Minister pays tribute to late ambassador

Saturday, January 26, 2019

Minister in the Presidency, Nkosazana Dlamini-Zuma, has paid tribute to the late Ambassador Dumisani Kumalo, describing him as larger than life.

“I have said he was larger than life, even in those cold corridors in the United Nations. His belting laughter could be heard across and beyond the walls,” the Minister said.

The Minister on Saturday delivered the eulogy at the funeral of Kumalo who passed away peacefully at his home on Sunday evening, 20 January 2019, at the age of 71.

The Minister said Kumalo had inordinate interpersonal skills and the ability to befriend as well as unite either side of the negotiation table.

“Despite his vast knowledge on several subjects and issues, he was always ready to learn and listen. No time of day was too early or too late, Ambassador Kumalo was always the reassuring voice and counsellor on the other side of the line,” Dlamini-Zuma said.

A Special Official Funeral Category 2, for the late Ambassador Dumisani Khumalo was declared by acting President David Mabuza.

The Special Official Funeral Category 2 entails elements of police ceremonial honours in line with the Presidency’s State, Official and Provincial Official Funeral Policy, for distinguished persons specifically designated by the President of the Republic of South Africa.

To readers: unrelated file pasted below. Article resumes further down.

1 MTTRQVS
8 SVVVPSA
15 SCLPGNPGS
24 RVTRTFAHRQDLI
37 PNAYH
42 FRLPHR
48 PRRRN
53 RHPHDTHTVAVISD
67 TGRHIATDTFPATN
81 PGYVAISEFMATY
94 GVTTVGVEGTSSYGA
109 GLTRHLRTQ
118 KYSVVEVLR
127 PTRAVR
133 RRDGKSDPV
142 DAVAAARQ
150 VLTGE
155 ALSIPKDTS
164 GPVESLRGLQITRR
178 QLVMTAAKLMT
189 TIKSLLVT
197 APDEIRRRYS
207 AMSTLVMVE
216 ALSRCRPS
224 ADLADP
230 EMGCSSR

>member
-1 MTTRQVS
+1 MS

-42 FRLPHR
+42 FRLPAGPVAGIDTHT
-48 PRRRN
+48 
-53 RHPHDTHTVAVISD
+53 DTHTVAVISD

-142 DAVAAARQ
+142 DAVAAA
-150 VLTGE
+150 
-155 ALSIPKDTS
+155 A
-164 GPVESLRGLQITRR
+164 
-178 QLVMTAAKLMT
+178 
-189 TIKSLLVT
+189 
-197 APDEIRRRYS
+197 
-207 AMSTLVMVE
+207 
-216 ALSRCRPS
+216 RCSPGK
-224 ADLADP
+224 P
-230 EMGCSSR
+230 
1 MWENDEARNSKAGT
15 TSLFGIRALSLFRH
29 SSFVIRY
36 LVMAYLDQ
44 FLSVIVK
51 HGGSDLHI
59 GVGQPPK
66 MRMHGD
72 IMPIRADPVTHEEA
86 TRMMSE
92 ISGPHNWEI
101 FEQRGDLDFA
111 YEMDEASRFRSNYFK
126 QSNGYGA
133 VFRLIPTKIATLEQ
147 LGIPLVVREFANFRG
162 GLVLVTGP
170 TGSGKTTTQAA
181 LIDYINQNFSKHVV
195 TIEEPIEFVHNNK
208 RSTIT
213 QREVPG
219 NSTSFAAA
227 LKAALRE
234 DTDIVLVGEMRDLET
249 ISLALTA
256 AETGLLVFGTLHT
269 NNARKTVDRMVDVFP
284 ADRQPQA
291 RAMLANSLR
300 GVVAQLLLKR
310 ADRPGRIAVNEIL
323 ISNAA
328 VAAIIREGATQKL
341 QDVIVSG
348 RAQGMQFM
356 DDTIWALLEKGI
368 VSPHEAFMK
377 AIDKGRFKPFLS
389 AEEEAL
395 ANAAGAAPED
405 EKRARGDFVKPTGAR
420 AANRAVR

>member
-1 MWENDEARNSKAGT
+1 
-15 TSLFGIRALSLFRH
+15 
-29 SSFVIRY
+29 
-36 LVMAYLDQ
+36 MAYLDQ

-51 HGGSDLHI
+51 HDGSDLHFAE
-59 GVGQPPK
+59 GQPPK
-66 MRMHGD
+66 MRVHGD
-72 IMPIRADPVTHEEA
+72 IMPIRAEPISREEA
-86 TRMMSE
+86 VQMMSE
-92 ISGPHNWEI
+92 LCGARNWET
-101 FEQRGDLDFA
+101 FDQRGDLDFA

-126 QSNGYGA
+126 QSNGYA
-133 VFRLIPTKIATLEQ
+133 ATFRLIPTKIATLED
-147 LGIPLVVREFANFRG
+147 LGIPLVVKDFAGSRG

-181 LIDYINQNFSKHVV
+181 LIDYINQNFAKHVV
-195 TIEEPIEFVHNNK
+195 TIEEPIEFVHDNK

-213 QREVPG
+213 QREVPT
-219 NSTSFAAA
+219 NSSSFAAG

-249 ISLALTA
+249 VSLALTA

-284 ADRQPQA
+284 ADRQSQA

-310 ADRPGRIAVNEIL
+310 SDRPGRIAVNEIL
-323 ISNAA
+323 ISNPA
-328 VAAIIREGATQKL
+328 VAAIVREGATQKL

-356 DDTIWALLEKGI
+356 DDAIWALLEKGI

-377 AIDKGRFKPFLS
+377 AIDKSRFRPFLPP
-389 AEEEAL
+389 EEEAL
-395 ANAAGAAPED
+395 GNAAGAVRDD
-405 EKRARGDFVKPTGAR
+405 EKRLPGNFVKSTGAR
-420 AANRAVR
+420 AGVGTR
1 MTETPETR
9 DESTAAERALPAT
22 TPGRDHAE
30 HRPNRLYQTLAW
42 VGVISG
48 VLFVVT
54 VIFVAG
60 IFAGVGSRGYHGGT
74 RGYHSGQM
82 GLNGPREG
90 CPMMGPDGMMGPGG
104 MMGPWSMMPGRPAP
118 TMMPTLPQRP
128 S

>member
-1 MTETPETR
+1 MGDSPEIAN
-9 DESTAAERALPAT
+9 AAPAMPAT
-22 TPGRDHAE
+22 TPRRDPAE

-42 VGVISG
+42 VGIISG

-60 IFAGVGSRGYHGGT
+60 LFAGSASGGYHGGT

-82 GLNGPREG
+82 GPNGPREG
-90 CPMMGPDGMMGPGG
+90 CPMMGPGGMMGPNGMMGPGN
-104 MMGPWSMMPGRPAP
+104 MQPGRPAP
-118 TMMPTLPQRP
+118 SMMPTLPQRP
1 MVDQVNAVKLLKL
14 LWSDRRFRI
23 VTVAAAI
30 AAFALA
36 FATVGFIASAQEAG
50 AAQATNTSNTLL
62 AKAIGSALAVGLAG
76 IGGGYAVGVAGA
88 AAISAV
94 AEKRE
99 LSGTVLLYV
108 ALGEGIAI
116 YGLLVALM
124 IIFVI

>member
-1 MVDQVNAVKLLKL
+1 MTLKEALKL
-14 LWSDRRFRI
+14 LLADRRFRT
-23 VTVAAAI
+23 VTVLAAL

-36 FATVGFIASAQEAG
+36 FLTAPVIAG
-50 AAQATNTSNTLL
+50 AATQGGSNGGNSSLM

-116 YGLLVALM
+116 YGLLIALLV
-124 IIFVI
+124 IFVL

Ambassador Kumalo served as South Africa’s Permanent Representative to the United Nations (UN) in New York from 1999 to 2009, a period during which he represented South Africa during its first tenure on the UN Security Council from 2007-2008.

He also served as co-chair for the establishment of the UN Human Rights Council; and was chair at the UN of the Non-Aligned Movement (NAM), the Southern African Development Community (SADC), and the Group of 77 plus China.

“Ambassador Kumalo was a citizen of the world and yet he spent most of his time imparting knowledge and inspiring the youth of our nation,” the Minister said.

She said he was also a disciplined cadre who also made gender equality his business, even if it meant diverting from towing the line.

The Minister said he was a strict and uncompromising task master who was a stickler for time and dress code. 

“He was known to seek only high quality from everyone, and once all work and tasks were completed he served the best meals and wine,” the Minister said.

Kumalo’s son, Mandla, said his dad was always an activist and at times he was too generous.

“My father was very strict, he was always about processes and he encouraged me to do well at school,” he said. –